[Updated Sunday, Aug. 29]
The California Senate Committee on Appropriations has signed off on a controversial hemp bill, referring it to the Senate floor for amendments ahead of a potential vote.
But in what looks like a positive development, California Gov. Gavin Newsom has dropped his support for a ban on smokable hemp flowers in the state, according to Josh Schneider, president of the Hemp Farmers Guild.
“We are cheered by that,” said Schneider, whose group opposes many provisions in the measure. “Unfortunately, the bill has a host of other problems, from incorrect definitions of what constitutes a hemp plant to confusing and unimplementable rules for packaging and labeling,” he added.
The appropriations committee met Thursday, Aug. 26 to consider Assembly Bill 45 (AB45), approving a proposed $2.5 million in funding to support implementation of the bill.
“There are a lot of groups asking for changes to the bill and we don’t have information yet on what the changes are that will be approved by the bill’s author, so it is all a little in flux right now,” Schneider said.
California hemp stakeholders have said the measure, which would put hemp under the state’s Bureau of Cannabis Control (BCC), adds a number of confusing new rules affecting hemp up and down the supply chain. Opponents claim the restrictions in the measure are the result of lobbying by marijuana interests that are looking to disadvantage industrial hemp.
Hand of Big MJ
“The entire bill is crafted by outside lobbyists paid by big marijuana corporations working with HRT (the U.S. Hemp Roundtable) and the California Hemp Council, which have created a multi-million dollar bureaucracy,” said Chris Boucher, CEO at Farmtiva, a hemp ag services company and CBD consultant who also serves as a board member and treasurer at the Hemp Farmers Guild. In addition to the Guild; Stop AB45, a web-based movement against the measure; the California Hemp Association, the National Industrial Hemp Council, and the National Hemp Association also oppose the bill.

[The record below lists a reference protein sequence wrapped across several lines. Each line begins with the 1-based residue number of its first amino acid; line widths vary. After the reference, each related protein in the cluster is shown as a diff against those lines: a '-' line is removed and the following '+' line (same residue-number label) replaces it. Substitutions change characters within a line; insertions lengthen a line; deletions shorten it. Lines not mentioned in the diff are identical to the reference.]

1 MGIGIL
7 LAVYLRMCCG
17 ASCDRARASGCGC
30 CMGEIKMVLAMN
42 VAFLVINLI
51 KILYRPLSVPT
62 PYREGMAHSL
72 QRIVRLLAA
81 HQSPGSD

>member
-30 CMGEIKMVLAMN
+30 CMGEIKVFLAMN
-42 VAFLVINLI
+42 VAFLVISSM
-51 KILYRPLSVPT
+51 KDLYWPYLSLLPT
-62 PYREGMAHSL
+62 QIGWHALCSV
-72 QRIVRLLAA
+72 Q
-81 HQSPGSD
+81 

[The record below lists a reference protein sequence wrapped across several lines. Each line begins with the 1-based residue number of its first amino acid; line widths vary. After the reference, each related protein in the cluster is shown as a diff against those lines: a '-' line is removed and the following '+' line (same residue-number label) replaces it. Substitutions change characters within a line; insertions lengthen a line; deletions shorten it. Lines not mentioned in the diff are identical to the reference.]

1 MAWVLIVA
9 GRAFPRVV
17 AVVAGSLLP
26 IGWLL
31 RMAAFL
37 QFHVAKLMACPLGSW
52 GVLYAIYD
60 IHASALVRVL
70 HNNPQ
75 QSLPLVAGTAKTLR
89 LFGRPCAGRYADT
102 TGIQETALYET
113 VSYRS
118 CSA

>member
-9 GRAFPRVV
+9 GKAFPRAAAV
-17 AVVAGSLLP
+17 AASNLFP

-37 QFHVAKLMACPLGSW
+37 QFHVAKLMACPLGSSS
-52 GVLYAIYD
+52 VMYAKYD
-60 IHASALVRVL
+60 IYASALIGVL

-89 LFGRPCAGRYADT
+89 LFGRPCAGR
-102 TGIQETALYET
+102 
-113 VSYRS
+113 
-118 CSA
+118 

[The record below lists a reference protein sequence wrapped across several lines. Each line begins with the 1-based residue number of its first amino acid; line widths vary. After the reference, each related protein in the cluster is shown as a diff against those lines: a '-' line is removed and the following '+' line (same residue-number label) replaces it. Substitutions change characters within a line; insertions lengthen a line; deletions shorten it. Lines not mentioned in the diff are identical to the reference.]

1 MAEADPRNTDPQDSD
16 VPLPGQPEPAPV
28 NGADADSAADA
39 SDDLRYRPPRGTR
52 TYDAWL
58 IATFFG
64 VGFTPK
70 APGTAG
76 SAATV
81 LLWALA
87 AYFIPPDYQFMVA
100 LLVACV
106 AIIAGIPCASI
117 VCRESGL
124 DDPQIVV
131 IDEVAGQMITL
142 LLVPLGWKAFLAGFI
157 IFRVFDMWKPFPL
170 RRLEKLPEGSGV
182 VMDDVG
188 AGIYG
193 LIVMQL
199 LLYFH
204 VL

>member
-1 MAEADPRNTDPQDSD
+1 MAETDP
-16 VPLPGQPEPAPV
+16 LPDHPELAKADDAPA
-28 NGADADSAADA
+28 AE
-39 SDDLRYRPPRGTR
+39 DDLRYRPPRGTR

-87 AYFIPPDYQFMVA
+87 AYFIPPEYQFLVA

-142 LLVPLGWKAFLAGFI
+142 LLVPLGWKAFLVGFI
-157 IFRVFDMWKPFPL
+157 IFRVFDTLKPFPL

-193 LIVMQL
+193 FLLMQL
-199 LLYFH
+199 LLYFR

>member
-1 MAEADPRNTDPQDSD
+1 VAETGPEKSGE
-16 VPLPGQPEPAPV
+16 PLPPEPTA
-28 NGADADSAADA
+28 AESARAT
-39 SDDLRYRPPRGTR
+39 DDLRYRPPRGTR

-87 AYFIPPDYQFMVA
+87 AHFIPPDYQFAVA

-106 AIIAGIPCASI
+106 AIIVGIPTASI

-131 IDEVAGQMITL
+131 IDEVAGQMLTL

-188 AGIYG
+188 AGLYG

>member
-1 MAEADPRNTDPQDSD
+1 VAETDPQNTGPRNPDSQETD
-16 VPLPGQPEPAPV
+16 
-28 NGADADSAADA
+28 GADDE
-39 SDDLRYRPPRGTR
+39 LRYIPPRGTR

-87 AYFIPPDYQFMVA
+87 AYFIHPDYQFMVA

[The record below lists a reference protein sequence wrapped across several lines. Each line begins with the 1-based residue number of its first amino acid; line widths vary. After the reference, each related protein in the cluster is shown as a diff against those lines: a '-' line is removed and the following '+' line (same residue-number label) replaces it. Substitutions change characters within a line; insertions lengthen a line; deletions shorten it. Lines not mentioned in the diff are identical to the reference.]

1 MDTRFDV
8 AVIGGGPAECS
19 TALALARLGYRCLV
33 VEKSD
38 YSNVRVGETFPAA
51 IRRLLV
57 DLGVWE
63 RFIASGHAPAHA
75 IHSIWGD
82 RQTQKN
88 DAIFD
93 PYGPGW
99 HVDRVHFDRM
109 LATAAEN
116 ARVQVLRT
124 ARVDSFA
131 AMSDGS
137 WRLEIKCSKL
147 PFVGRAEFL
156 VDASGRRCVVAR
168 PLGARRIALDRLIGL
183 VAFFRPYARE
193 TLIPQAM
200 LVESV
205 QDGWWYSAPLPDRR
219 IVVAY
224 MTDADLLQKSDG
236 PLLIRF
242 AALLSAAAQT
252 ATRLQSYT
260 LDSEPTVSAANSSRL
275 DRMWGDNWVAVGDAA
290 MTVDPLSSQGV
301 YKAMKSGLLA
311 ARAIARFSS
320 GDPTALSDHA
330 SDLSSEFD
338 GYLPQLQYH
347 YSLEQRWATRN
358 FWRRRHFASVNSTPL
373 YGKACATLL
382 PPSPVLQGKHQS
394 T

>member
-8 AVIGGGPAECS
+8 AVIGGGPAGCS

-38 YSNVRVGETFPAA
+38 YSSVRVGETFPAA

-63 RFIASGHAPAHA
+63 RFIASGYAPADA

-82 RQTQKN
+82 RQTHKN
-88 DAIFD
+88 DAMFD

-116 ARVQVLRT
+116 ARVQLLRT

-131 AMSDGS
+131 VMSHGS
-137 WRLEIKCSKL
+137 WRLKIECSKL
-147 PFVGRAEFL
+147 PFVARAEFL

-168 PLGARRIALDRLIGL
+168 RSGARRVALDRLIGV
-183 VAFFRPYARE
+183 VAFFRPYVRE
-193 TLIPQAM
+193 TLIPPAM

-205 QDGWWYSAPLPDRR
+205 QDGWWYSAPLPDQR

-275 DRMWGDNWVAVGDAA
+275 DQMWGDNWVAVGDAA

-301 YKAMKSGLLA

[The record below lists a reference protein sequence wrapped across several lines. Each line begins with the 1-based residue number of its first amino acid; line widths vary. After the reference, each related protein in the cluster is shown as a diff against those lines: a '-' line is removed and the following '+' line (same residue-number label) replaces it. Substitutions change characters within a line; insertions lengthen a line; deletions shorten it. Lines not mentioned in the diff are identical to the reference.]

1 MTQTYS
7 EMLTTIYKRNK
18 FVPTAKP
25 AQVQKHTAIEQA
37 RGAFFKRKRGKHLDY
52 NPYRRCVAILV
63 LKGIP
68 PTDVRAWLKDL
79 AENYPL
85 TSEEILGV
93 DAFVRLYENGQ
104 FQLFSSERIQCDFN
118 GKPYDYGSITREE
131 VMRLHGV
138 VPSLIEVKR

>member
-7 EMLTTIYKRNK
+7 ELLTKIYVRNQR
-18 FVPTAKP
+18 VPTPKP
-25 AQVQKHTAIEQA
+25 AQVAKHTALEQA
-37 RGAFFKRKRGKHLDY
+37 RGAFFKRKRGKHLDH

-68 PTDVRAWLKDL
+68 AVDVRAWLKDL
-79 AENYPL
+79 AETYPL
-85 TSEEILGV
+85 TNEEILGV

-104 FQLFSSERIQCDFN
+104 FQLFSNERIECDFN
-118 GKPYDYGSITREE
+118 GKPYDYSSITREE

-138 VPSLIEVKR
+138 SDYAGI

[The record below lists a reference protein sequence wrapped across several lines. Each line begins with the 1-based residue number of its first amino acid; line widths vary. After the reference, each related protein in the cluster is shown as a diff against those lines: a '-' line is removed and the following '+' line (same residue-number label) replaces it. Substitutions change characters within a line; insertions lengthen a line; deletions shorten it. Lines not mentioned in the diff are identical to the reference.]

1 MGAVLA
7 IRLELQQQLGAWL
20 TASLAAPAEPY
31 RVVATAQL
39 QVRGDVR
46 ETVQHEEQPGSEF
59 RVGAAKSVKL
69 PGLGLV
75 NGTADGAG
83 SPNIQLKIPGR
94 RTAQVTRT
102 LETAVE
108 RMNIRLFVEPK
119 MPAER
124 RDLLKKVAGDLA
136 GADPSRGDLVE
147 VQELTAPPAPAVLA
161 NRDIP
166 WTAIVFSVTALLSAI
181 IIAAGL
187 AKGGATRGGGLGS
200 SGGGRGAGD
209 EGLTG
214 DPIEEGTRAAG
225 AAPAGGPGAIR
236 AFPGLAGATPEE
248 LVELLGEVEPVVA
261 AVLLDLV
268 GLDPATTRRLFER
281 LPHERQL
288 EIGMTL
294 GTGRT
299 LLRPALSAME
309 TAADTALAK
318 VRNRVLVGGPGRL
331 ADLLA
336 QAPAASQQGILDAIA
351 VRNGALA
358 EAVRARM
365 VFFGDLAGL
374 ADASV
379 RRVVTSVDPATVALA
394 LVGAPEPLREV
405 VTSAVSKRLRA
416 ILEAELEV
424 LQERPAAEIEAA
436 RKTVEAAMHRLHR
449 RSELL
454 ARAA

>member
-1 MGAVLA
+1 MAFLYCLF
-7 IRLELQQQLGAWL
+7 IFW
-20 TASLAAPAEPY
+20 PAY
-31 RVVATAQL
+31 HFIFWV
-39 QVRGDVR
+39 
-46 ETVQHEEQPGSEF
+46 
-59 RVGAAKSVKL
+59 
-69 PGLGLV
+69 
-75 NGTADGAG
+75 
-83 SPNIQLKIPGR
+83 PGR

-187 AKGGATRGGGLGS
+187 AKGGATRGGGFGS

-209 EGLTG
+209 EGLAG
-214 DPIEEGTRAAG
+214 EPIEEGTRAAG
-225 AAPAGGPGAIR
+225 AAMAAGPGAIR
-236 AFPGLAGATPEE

Opponents hope the bill will be halted, to be taken up during next year’s legislative session. AB45 as now written would ban the sale of flowers and smokable hemp products while creating a bureaucratic mess for farmers, manufacturers and retailers. Unclear language in the bill could bring restrictions on all hemp products, critics have also warned.
“No state has sabotaged hemp as much as California,” said hemp veteran Richard Rose. “They aren’t content with killing the hemp food market for years through their legerdemain, and the birdseed market permanently,” said Rose. “They want to take CBD and smokable hemp down too.”
The California Department of Food & Agriculture would join with BCC in oversight of the state’s hemp program under AB45, which would also outlaw CBD vapes and pens, hemp in beer, wine or spirits, and alcohol-based tinctures.
Other devilish details
Among other key proposals, AB45 would:
- Require manufacturers and retailers to be licensed, and to share information with law enforcement and the BCC – similar to rules guiding marijuana in California.
- Designate “hemp extract” and “industrial hemp raw extract” as “not for consumer use” but nonetheless require those derivatives to be tested for unspecified “derivatives.”
- Create an authorization process for hemp manufacturers “who produce specified products that include industrial hemp or who produce raw hemp extract,” and authorize fees of $1,000 per company to support such a program.
- Establish marketing, sanitary and safety and sales regulations for food and cosmetics.
- Set requirements for laboratories that analyze hemp and hemp products.
- Establish an Industrial Hemp Research Fund to support research at the University of California.
“It is our hope that the bill will be held over until next year where the author can engage the actual stakeholders in California’s hemp industry rather than just taking advice from large multistate cannabis operators who see hemp as competition and Big CBD companies who don’t even source their supply of CBD from American farmers,” Schneider said.